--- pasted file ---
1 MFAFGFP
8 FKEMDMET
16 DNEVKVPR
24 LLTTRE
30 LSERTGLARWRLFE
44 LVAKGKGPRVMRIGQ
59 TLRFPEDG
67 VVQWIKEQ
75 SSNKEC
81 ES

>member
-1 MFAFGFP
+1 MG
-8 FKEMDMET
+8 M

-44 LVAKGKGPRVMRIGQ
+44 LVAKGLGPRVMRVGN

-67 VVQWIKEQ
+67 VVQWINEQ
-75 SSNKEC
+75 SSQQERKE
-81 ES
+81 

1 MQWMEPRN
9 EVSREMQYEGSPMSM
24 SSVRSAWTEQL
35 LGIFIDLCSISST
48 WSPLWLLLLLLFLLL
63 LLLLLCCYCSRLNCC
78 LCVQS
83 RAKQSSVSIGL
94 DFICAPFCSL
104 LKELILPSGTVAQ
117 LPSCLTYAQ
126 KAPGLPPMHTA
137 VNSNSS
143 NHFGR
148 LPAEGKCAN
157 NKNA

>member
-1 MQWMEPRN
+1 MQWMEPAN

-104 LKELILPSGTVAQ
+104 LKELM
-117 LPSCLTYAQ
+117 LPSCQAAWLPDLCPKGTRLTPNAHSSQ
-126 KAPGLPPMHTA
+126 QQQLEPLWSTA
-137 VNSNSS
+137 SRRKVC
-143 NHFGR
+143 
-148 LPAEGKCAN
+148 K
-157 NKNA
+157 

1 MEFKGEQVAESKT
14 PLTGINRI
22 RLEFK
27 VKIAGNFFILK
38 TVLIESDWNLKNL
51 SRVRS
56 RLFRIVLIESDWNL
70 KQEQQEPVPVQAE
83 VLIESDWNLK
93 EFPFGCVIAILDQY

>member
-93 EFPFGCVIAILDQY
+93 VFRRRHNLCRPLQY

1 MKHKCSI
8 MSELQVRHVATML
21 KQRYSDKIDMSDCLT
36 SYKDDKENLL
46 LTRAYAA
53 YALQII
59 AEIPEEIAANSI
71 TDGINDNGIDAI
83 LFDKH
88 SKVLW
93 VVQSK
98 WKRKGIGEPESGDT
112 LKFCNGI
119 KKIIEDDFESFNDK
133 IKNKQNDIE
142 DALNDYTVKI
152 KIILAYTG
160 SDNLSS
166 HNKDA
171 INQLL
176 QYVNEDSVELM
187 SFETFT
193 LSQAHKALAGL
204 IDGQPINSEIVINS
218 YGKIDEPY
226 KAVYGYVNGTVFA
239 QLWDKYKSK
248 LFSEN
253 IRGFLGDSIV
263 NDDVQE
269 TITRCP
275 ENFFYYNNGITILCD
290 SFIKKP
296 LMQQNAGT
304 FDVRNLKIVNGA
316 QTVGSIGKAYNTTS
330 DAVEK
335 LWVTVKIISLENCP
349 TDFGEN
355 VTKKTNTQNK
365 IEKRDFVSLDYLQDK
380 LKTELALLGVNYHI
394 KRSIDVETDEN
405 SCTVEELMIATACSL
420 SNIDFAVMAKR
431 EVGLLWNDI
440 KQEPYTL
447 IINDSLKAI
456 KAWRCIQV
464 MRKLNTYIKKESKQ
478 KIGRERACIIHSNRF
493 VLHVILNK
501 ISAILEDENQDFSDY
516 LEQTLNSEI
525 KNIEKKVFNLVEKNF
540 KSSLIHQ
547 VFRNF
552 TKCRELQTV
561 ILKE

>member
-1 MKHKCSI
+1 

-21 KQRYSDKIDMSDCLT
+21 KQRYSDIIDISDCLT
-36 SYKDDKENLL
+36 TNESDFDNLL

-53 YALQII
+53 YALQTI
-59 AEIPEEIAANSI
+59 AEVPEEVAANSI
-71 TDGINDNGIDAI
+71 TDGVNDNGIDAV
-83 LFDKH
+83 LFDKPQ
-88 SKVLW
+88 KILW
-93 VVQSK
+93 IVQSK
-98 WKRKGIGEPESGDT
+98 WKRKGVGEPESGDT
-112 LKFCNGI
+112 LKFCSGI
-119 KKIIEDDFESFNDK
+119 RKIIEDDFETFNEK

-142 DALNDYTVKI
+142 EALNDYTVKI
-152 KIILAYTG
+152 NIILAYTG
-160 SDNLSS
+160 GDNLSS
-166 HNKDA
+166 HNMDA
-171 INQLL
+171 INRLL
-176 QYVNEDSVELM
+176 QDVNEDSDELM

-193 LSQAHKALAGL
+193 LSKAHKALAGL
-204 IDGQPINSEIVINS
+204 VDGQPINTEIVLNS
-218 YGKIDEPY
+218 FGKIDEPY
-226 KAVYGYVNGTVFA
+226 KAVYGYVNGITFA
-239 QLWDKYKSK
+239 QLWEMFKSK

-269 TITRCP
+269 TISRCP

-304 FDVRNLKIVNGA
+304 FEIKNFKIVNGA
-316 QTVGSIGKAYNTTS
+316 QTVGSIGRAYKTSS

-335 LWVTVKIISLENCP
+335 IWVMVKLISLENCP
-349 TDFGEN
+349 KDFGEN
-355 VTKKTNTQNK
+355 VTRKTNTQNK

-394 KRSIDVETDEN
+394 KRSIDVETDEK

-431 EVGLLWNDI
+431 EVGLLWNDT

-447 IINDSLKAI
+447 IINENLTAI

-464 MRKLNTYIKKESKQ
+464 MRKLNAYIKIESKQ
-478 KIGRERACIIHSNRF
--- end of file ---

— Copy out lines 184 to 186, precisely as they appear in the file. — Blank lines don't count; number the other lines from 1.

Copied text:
-349 TDFGEN
+349 KDFGEN
-355 VTKKTNTQNK